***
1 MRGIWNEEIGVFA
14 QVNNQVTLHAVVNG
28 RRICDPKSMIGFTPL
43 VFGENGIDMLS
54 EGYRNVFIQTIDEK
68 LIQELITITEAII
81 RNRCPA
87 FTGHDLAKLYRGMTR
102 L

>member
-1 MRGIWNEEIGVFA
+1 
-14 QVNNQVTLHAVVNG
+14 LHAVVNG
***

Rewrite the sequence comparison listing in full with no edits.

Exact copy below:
1 MRGIWNEEIGVFA
14 QVNNQVTLHAVVNG
28 RRICDPKSMIGFTPL
43 VFGENGIDMLS
54 EGYRNVFIQTIDEK
68 LIQELITITEAII
81 RNRCPA
87 FTGHDLAKLYRGMTR
102 L

>member
-1 MRGIWNEEIGVFA
+1 
-14 QVNNQVTLHAVVNG
+14 LHAVVNG